le noir | valentino fw24

photography. Courtesy of Valentino

The colour black is a staple in almost everybody’s wardrobes and therefore, can be seen as a safe and, sometimes, boring colour. Valentino’s Le Noir Fall/Winter 2024-25 collection has discredited that idea, redefining black and proving that it can be light, airy, and soft. Creative director Pierpaolo Piccioli was inspired by the idea that black can challenge stereotypes, explored by French Poet Charles Baudelaire who wrote, “Le noir est l’uniforme de la démocratie”. Piccioli disregarded Valentino’s signature bold colours, instead showing a monochromatic black collection with textures, patterns, and fabrics bringing each look to life. 

Piccioli’s first look set the scene, with the model decked out in a structured long-sleeve mini dress with matching shorts underneath, black metal hoop earrings, patent leather heels, and, to top it all off, a black glossy lip resembling the heels’ glossy leather. The crossbody bag, adorned with silver hardware, was styled as a clutch, a detail that continued throughout the show. 

Each look blurred the lines between night and day, with sculptural shapes and cascading fabrics highlighting the female form. 80s-inspired padded shoulders were featured on oversized coats, mini dresses, tops, and capes, standing out from the chiffon, tulle, and crêpe numbers. Ruffle tulle skirts – which swayed as models strutted down the Parisian runway – were paired with draped v-neck blouses, armless lace catsuits hid under sheer capes, and open blazers had matching midi skirts. Garments were embellished with mini – and maxi – rosettes on cuffs, sequins and embroideries, and ruffles. Standout pieces included an all-over sequin jacket with long rectangular embellishments hanging from the lower half to act as a fringe, a floral cut-out mini dress, and a sheer maxi dress with floral appliqués scattered from head-to-toe.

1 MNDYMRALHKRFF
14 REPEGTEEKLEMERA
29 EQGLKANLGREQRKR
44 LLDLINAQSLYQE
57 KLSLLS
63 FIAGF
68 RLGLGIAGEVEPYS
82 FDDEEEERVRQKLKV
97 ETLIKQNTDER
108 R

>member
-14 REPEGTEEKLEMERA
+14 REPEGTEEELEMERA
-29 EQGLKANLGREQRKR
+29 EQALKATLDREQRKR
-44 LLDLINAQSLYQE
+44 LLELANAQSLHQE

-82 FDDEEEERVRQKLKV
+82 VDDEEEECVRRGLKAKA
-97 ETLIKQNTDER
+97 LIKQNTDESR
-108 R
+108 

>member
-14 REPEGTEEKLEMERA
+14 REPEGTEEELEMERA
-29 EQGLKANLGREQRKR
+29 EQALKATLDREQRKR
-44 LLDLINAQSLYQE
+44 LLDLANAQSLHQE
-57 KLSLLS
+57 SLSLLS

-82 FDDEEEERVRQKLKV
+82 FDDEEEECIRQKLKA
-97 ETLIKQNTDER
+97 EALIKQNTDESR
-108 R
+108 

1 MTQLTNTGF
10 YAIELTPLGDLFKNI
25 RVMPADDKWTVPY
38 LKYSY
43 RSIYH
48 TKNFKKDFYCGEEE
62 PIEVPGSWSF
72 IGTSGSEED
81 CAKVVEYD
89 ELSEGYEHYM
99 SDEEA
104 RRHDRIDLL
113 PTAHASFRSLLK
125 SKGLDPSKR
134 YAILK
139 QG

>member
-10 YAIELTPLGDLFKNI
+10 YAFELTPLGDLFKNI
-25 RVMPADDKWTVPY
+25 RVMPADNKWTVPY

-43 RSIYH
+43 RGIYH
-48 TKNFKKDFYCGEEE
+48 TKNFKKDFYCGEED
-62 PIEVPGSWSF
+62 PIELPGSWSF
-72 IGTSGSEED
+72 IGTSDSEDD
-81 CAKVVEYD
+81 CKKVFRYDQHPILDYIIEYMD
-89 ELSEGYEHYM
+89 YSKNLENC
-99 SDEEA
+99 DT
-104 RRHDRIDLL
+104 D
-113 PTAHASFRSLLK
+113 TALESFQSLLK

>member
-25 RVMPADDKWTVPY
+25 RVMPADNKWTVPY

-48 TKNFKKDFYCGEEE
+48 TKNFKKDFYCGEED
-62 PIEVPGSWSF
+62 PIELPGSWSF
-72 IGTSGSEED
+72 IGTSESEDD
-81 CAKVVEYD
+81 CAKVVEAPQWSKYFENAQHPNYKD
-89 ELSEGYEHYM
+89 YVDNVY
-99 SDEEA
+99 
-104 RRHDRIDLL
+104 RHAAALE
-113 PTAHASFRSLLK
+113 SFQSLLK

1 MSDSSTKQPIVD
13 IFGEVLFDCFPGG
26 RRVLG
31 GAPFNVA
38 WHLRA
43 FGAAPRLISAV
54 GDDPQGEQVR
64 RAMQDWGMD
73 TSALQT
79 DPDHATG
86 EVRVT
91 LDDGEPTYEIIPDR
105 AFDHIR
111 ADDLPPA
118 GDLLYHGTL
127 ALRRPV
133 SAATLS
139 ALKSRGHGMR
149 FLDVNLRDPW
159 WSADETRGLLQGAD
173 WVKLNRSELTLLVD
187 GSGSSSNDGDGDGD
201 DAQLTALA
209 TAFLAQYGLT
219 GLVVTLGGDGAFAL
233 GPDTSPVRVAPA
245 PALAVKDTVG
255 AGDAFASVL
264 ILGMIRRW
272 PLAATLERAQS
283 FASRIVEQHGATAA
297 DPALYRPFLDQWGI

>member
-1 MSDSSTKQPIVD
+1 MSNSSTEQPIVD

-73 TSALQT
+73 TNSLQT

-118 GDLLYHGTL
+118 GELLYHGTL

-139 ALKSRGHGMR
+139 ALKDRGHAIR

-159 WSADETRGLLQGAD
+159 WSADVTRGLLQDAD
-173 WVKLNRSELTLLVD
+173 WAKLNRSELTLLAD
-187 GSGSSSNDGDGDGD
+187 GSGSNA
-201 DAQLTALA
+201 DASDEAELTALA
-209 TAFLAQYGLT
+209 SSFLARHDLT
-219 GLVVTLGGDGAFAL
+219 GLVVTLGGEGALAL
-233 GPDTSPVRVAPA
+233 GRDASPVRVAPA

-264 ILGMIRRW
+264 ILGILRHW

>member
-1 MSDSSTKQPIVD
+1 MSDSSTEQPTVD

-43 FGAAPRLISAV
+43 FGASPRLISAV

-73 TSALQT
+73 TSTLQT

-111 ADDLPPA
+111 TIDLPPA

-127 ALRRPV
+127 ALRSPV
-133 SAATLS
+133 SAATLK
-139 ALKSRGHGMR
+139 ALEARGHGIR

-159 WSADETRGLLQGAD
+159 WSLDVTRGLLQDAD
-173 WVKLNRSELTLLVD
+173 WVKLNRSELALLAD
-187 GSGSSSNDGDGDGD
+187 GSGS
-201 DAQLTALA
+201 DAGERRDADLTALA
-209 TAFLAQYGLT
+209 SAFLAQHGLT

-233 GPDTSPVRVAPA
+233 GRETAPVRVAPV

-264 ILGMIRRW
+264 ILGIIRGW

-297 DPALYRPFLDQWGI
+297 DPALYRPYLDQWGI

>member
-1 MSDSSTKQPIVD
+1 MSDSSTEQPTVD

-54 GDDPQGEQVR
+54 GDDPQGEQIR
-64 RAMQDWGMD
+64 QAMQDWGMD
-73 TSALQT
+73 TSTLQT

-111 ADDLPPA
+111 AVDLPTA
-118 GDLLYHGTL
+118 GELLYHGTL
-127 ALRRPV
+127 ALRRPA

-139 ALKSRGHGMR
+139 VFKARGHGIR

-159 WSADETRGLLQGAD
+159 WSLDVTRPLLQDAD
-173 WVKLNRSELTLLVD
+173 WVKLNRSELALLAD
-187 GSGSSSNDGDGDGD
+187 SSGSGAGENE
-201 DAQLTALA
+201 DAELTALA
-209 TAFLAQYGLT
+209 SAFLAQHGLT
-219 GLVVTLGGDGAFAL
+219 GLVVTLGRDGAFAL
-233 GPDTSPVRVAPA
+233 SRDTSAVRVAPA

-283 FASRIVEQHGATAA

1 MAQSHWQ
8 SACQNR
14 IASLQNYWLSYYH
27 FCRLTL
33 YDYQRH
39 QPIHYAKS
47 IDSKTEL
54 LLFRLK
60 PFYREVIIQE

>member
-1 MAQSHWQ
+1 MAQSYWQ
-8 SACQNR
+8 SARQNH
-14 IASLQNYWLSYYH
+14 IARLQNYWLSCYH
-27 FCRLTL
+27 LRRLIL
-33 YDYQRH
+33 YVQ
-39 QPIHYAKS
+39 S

The accompanying accessories were simple, allowing the garments to shine on their own. Variations of the pointed-toe patent leather heels from the first look were worn by most of the models, broken up by the odd leather riding boot. Crossbody bags were made in soft, supple leather, croc skin, and suede, some of which were ornamented with miniature flowers. Valentino’s Vlogo Moon Hobo Bags were designed in soft leather with black hardware, the iconic Loco shoulder bags were quilted and featured the same floral detailing, and the totes had a padded rose design covering them. 

The final look – a floor-length sheer cape covered in 3D polka dots, wide-leg trousers, and leather opera gloves – floated down the runway, highlighting Piccioli’s incredible eye for detail. While the collection never strayed from one colour, it wasn’t missing emotion, depth, or craftsmanship. It was a true testament to the enduring quality of Valentino and its ability to redefine signature colours and styles.

words. Amber Louise
photography. Courtesy of Valentino

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